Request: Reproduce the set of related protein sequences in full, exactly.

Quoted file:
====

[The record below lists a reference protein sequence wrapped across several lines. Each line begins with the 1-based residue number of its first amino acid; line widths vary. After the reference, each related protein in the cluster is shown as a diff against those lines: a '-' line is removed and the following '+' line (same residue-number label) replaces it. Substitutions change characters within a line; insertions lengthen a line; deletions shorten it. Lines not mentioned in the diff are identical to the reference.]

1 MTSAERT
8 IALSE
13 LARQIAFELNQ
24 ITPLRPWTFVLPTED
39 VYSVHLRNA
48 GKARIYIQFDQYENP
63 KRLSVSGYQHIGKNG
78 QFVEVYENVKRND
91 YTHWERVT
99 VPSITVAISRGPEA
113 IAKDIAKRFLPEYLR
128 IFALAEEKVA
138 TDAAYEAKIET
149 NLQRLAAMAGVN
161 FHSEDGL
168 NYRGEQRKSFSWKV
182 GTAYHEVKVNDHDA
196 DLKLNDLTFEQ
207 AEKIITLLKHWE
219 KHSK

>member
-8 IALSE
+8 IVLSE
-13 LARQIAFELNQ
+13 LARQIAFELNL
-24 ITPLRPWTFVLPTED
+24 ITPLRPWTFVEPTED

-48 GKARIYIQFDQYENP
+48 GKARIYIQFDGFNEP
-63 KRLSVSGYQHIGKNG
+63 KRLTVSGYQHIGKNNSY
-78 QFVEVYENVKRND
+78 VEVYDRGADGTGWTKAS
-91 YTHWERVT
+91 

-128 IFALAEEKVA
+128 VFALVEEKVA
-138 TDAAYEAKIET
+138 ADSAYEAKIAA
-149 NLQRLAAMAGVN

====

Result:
[The record below lists a reference protein sequence wrapped across several lines. Each line begins with the 1-based residue number of its first amino acid; line widths vary. After the reference, each related protein in the cluster is shown as a diff against those lines: a '-' line is removed and the following '+' line (same residue-number label) replaces it. Substitutions change characters within a line; insertions lengthen a line; deletions shorten it. Lines not mentioned in the diff are identical to the reference.]

1 MTSAERT
8 IALSE
13 LARQIAFELNQ
24 ITPLRPWTFVLPTED
39 VYSVHLRNA
48 GKARIYIQFDQYENP
63 KRLSVSGYQHIGKNG
78 QFVEVYENVKRND
91 YTHWERVT
99 VPSITVAISRGPEA
113 IAKDIAKRFLPEYLR
128 IFALAEEKVA
138 TDAAYEAKIET
149 NLQRLAAMAGVN
161 FHSEDGL
168 NYRGEQRKSFSWKV
182 GTAYHEVKVNDHDA
196 DLKLNDLTFEQ
207 AEKIITLLKHWE
219 KHSK

>member
-8 IALSE
+8 IVLSE
-13 LARQIAFELNQ
+13 LARQIAFELNL
-24 ITPLRPWTFVLPTED
+24 ITPLRPWTFVEPTED

-48 GKARIYIQFDQYENP
+48 GKARIYIQFDGFNEP
-63 KRLSVSGYQHIGKNG
+63 KRLTVSGYQHIGKNNSY
-78 QFVEVYENVKRND
+78 VEVYDRGADGTGWTKAS
-91 YTHWERVT
+91 

-128 IFALAEEKVA
+128 VFALVEEKVA
-138 TDAAYEAKIET
+138 ADSAYEAKIAA
-149 NLQRLAAMAGVN